nep-hap New Economics Papers
on Economics of Happiness
Issue of 2017‒01‒22
three papers chosen by
Viviana Di Giovinazzo
Università degli Studi di Milano-Bicocca

  1. Happy at University? Student Well-being and the Value of Higher Education By Marina Della Giusta; Antonia Fernandez; Sarah Jewell
  2. Poverty Is a Public Bad: Panel Evidence from Subjective Well-Being Data By Heinz Welsch; Philipp Biermann
  3. If Life Throws You Lemons Try To Make Lemonade: Does Locus of Control Help People Cope with Unexpected Shocks By Steven Stillman; Malathi Velamuri

  1. By: Marina Della Giusta (Department of Economics, University of Reading); Antonia Fernandez (Department of Economics, University of Reading); Sarah Jewell (Department of Economics, University of Reading)
    Abstract: We report the results of a project monitoring Student Wellbeing in tertiary education. We investigate wellbeing broadly and wellbeing at university and focus on the role of both academic factors (teaching and learning experience and student expectations and performance) and non-academic ones (student health and finances, term-time employment and social life) and discuss our findings in the context of both student support and measuring the value of higher education.
    JEL: I26 I31 J28
    Date: 2017–01–15
  2. By: Heinz Welsch; Philipp Biermann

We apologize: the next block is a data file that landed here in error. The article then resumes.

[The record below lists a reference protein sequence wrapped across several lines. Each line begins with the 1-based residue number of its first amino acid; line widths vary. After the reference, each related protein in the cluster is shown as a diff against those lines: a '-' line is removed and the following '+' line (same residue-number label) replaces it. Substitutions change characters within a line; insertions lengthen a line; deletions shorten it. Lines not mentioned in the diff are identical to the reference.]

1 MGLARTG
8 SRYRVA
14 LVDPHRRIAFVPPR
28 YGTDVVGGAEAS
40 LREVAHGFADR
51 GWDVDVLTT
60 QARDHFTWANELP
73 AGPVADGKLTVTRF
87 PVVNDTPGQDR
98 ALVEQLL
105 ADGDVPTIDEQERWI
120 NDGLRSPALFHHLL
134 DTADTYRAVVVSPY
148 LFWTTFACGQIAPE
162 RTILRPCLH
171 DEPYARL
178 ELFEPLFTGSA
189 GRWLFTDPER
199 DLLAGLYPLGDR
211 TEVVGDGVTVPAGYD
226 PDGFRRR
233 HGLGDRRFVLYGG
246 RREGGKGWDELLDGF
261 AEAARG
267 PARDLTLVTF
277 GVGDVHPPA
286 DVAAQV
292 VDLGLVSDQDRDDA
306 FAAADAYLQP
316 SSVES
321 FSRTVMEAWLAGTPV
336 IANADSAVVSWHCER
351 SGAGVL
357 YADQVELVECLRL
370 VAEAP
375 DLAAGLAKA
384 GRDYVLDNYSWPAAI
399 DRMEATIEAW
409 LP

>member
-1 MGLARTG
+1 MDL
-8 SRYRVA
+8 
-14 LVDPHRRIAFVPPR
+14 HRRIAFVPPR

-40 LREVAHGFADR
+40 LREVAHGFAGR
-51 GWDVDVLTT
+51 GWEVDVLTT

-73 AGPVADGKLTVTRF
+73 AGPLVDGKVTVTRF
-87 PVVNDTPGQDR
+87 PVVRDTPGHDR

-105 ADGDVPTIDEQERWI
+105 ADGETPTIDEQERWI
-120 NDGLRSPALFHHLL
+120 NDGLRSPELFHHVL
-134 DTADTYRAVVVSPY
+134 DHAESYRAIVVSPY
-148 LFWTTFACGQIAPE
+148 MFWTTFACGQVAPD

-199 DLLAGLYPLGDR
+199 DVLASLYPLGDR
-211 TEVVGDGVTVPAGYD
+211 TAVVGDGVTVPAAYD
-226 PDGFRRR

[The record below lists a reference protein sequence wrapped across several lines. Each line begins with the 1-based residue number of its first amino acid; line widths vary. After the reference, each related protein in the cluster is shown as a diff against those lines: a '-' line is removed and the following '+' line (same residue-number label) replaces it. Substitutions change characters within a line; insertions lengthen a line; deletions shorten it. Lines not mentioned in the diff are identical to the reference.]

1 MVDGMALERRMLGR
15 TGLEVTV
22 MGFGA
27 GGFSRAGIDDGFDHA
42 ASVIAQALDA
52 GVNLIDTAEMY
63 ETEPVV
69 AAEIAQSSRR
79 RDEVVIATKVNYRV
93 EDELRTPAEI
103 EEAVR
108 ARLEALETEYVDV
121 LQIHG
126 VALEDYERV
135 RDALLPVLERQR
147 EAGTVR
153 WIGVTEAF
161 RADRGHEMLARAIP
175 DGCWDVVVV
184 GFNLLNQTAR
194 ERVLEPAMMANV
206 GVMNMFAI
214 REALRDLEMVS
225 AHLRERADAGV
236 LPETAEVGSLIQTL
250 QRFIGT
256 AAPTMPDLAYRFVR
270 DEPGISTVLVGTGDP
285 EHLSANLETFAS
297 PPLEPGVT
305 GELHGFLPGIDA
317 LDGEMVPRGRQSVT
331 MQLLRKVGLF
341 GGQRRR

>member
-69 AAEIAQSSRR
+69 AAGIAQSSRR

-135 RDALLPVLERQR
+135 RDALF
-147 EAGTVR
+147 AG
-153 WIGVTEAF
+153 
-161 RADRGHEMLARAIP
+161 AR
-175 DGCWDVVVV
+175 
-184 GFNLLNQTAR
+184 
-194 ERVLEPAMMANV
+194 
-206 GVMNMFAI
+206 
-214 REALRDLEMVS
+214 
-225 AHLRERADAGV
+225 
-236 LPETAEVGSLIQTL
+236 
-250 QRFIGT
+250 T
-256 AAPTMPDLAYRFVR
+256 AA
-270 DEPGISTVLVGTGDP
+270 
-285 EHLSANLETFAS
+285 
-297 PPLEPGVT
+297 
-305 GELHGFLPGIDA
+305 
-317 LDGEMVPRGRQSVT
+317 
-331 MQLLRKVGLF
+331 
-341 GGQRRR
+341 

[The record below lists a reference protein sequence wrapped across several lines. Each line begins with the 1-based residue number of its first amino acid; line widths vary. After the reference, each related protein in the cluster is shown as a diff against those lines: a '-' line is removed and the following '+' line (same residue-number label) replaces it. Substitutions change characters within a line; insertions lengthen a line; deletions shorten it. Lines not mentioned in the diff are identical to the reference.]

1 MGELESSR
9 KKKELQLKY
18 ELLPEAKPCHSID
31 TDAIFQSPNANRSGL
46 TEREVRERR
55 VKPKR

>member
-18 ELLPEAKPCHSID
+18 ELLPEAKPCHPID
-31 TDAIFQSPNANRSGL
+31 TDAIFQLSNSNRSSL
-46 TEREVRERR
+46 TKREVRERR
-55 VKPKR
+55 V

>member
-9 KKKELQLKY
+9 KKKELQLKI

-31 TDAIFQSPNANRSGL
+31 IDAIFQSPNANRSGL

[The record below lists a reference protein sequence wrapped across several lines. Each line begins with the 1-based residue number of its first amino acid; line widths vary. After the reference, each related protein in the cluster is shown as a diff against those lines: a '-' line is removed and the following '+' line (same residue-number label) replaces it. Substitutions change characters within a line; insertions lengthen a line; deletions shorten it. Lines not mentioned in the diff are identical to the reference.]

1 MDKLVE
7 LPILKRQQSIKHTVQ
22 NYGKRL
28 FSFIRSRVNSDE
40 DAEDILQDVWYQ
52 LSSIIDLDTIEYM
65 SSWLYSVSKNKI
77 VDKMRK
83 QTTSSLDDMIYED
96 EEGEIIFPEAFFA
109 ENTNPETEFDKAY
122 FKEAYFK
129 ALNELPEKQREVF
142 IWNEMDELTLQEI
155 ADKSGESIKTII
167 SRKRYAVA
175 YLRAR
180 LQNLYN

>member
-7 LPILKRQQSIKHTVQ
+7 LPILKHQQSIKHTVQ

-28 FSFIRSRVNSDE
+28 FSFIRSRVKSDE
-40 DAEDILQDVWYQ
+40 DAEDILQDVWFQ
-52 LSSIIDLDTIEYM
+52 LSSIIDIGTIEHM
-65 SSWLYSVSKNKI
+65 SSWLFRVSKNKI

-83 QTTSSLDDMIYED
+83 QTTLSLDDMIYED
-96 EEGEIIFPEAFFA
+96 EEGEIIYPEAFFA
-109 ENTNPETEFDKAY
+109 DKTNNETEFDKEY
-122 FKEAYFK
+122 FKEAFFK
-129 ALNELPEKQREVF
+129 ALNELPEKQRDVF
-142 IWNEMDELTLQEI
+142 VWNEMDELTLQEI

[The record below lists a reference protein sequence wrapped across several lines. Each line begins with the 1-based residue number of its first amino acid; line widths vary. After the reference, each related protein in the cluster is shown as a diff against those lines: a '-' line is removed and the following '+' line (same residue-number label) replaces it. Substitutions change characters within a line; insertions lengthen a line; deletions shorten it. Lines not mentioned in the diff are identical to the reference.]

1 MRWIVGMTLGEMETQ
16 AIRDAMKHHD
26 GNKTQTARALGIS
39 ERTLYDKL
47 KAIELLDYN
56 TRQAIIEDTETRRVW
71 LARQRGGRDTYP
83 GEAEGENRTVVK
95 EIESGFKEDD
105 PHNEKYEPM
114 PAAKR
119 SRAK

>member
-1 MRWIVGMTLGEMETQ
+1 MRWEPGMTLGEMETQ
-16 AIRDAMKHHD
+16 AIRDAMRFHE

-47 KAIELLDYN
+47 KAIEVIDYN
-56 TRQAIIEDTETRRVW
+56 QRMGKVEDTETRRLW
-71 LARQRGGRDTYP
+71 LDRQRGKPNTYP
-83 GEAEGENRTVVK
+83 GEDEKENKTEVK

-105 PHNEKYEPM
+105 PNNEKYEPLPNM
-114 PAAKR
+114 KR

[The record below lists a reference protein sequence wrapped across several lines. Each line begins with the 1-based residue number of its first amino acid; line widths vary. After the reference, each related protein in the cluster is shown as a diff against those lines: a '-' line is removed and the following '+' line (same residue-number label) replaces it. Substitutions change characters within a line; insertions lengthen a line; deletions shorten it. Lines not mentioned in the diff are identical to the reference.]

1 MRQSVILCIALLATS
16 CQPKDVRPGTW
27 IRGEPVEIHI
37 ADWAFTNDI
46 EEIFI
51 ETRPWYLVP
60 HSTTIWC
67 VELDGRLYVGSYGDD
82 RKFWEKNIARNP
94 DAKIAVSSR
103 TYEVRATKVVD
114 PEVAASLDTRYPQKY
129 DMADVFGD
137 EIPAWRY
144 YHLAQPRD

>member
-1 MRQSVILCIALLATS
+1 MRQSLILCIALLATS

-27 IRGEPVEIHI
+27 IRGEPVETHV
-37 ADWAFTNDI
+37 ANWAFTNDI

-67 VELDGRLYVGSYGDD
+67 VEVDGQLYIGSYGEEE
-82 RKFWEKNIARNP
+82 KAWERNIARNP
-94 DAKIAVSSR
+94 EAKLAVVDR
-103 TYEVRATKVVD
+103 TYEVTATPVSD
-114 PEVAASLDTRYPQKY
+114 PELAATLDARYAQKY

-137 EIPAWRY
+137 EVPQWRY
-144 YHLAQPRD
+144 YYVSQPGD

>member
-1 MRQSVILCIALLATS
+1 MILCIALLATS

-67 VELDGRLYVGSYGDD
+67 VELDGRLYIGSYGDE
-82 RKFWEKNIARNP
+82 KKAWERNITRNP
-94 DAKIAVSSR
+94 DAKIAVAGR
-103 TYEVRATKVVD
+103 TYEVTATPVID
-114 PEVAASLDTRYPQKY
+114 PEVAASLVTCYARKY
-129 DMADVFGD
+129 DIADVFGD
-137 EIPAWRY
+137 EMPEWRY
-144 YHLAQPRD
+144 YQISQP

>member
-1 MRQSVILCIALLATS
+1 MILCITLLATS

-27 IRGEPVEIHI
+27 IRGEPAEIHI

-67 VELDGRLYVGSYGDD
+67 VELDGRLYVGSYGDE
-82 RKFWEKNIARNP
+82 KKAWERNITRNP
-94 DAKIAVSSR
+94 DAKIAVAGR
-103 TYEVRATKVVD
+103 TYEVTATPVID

Abstract: Previous research has found that subjective well-being (SWB) is lower for individuals classified as being in poverty. Using panel data for 39,239 individuals living in Germany from 2005-2013, we show that people’s SWB is negatively correlated with the state-level poverty ratio while controlling for individual poverty status and poverty intensity. The negative relationship between aggregate poverty and SWB is more salient in the upper segments of the income distribution and is robust to controlling for the rate of unemployment and per capita GDP. The character of poverty as a public bad suggests that poverty alleviation is a matter not only of equity, but of efficiency.
    Keywords: poverty; poverty ratio; subjective well-being; public bad; life satisfaction
    JEL: I31 I32 D60
    Date: 2016
  3. By: Steven Stillman (Free University of Bolzano‐Bozen, Faculty of Economics and Management); Malathi Velamuri (Chennai Mathematical Institute)
    Abstract: A number of recent papers have found that non-cognitive skills and in particular, locus of control (LoC), are important predictors of success in life in terms of both traditional labor market and socioeconomic outcomes, and measures of subjective wellbeing. Specifically, the literature has found a strong correlation between having an internal locus of control and standard measures of success and happiness. In this paper, we examine whether having an internal LoC also helps people manage the consequences of two mainly unanticipated negative shocks, being a crime victim and experiencing a serious illness or injury. We find that these events have large negative consequences on both subjective wellbeing and objective economic outcomes. For men, these shocks have smaller effects on subjective wellbeing when they are more internal but that the long-run effects on income are no smaller. On the other hand, for women with an internal LoC, we find some evidence that these shocks have larger impacts. We draw on the psychology literature to discuss the results.
    Keywords: locus of control, crime, illness, wellbeing, HILDA
    JEL: I31 J16
    Date: 2017–01

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